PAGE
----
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Deadline near for 9/11 responders-NYC settlement agreement

By Jesse Solomon, CNN
STORY HIGHLIGHTS
  • The plaintiff's attorney says he's optimistic enough people will sign onto the deal
  • In addition to the $712 million from the city, other defendants would at $103 million
  • Those who sign on will still be eligible for a proposal pending in Congress

New York (CNN) -- Thousands of 9/11 first responders have until midnight Monday to accept a $712 million settlement agreement with the city of New York over illnesses stemming from their exposure to toxic dust at ground zero.

Under the terms of the settlement, 95 percent of some 10,000 plaintiffs, including firefighters, police officers, and emergency workers, must agree to opt in before the settlement can be finalized.

Paul Napoli, a lawyer for the plaintiffs, said that as of Saturday, 92 percent of plaintiffs had agreed to participate.

"I'm very optimistic there will be a deal and it will be done," he said.

In addition to the $712 million from the city, $103 million would be awarded to the plaintiffs from other defendants, including those involved in the massive debris cleanup at the Fresh Kills landfill on New York City's Staten Island following the attacks of September 11, 2001, according to Napoli.

Those who sign onto the settlement would still be eligible for the $7.4 billion James Zadroga 9/11 Health Bill that is making its way through Congress. It seeks to provide free medical coverage for responders and survivors who were exposed to toxins after the attacks.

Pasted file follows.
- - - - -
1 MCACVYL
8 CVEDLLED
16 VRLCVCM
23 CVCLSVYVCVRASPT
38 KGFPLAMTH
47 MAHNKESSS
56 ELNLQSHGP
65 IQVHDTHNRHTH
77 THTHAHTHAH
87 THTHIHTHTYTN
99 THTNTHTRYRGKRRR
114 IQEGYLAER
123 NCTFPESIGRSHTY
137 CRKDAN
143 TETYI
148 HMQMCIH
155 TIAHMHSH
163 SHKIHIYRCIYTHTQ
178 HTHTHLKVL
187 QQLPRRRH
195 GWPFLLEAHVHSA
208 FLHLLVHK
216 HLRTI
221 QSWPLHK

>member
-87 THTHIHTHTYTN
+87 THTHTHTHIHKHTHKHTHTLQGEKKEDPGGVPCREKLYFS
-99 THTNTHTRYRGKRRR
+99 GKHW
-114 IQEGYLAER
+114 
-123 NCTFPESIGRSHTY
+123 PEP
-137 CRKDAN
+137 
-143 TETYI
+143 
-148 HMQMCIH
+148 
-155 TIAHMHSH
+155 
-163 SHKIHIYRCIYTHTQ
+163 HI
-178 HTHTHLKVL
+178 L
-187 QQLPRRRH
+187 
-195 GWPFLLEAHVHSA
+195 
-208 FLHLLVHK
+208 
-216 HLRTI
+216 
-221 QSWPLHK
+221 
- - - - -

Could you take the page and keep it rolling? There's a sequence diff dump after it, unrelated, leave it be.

The House passed the measure on a mostly partisan 268-160 vote in September. The Senate has yet to take up the issue.

In March, U.S. District Court Judge Alvin Hellerstein rejected the city's proposed settlement offer of $625 million, saying that it did not do enough to address the workers' ailments.

Then in June, Hellerstein approved the $712.5 million settlement after listening to testimony from a sampling of some of the 10,000 plaintiffs about the health battles that have plagued them since working at the World Trade Center site.

"I intend to approve this settlement, and I now do so as a fair, adequate and reasonable settlement reflecting hard work and a concern for fairness by all parties," Hellerstein said at the hearing.

Qualifying plaintiffs will be enrolled in a special insurance policy through MetLife that will pay up to $100,000 for certain blood and respiratory cancers diagnosed during the coverage period.

In addition to raising the total compensation, the amended settlement caps attorney fees to 25 percent of the total amount.

Additionally, people claiming severe respiratory issues contracted within seven months of exposure at the World Trade Center site or any surrounding areas could receive $800,000 to $1.05 million. Plaintiffs not suffering from a qualifying injury but who have filed a legal claim fearing they will become sick can receive $3,250. Claims of death proven to be caused by post-9/11 operations could result in $1.5 million in compensation.

"This settlement provides plaintiffs with closure and certainty, while also reserving some funds for future claims," said Christine LaSala, president and CEO of the WTC Captive Insurance Co.

"We believe it is the best path forward for these plaintiffs, as their only other option right now is to proceed to lengthy and costly litigation with an uncertain outcome," she added.

CNN's Cheryl Robinson contributed to this report.

 
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